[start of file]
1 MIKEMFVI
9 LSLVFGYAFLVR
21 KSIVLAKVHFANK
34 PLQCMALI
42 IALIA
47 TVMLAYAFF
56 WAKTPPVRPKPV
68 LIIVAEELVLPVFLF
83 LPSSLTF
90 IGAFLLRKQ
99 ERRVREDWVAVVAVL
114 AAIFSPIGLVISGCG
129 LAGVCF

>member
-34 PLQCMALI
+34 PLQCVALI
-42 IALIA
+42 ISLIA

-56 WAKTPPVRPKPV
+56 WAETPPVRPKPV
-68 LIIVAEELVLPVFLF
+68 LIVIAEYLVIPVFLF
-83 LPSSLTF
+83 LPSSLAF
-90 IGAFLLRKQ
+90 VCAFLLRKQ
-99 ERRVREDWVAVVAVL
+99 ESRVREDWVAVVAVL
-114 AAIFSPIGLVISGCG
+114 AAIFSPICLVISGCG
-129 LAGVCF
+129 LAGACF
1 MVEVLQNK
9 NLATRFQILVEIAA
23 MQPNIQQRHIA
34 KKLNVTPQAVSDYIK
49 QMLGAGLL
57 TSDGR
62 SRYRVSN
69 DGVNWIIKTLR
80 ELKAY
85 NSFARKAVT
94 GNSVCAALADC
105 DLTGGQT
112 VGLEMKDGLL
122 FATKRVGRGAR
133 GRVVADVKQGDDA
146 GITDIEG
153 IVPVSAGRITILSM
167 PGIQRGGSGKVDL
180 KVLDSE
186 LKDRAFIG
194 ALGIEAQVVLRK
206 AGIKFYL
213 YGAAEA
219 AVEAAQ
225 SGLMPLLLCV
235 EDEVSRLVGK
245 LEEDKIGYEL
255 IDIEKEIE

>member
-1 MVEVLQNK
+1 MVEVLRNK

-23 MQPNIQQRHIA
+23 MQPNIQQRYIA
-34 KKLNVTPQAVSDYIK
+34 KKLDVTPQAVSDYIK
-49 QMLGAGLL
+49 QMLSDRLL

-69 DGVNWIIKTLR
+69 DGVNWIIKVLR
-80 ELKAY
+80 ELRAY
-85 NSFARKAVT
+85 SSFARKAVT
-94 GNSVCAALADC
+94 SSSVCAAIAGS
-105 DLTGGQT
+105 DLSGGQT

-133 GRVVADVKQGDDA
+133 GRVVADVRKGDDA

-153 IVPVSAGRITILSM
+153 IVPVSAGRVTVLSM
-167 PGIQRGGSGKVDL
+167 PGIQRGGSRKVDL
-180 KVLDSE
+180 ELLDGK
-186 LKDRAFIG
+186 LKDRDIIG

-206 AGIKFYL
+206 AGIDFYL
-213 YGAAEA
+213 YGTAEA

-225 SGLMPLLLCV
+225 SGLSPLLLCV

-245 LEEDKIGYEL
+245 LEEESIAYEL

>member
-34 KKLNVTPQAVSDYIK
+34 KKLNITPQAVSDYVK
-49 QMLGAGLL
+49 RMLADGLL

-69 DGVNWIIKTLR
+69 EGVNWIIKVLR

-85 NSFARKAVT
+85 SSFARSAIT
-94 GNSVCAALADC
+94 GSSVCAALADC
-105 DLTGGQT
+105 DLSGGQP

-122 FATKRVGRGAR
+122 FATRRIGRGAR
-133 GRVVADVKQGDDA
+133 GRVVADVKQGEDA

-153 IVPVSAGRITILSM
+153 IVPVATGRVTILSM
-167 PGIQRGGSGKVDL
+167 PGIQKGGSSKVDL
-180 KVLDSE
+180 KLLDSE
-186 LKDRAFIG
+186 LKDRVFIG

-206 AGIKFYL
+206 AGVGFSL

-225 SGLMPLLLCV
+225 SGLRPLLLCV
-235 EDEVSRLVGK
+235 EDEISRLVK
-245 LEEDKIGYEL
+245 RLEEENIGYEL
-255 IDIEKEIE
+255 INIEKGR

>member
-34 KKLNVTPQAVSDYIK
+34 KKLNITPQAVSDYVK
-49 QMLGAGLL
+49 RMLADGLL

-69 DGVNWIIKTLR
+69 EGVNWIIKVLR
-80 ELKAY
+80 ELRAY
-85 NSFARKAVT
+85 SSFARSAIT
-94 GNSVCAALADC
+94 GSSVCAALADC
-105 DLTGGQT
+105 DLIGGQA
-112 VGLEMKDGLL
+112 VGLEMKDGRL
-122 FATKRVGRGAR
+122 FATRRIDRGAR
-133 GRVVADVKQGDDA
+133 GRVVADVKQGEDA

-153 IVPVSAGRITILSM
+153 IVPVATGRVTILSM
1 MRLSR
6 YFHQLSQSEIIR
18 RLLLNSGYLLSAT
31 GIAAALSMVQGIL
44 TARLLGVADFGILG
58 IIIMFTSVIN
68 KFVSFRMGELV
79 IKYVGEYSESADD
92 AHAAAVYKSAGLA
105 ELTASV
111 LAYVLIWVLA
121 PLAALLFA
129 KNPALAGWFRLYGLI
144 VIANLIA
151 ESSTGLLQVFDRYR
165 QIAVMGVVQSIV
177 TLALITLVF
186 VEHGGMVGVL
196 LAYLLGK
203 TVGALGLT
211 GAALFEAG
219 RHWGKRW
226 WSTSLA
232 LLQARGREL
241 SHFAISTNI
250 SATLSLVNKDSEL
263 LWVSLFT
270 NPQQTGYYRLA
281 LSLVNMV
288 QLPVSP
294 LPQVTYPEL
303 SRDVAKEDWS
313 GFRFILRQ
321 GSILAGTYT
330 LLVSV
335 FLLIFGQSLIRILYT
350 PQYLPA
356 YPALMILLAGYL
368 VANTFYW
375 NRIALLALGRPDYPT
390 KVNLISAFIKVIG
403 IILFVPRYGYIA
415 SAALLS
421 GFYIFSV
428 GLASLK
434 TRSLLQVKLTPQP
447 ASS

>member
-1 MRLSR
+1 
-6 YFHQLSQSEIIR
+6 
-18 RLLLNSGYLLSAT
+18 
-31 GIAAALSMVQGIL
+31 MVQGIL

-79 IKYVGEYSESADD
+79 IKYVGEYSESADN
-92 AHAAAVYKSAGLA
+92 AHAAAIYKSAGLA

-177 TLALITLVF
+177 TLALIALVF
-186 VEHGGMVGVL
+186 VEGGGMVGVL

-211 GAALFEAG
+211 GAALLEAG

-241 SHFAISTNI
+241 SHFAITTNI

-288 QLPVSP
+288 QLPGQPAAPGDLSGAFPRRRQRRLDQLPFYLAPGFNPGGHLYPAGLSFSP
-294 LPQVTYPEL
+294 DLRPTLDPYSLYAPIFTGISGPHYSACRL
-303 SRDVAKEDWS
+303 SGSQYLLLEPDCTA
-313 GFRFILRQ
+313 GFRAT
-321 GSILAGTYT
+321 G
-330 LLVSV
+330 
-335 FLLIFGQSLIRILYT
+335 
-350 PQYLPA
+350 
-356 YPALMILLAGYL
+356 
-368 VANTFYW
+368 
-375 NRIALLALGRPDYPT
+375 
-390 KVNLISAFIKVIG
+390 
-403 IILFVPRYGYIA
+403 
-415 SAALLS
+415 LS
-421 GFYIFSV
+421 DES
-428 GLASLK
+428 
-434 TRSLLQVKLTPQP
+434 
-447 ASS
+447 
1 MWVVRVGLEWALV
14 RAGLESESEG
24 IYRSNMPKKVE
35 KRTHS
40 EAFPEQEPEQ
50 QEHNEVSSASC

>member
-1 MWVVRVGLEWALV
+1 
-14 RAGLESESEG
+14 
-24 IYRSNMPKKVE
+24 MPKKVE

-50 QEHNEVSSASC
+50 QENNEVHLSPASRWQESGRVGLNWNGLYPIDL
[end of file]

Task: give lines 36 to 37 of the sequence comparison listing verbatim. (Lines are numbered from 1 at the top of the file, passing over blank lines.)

34 KKLNVTPQAVSDYIK
49 QMLGAGLL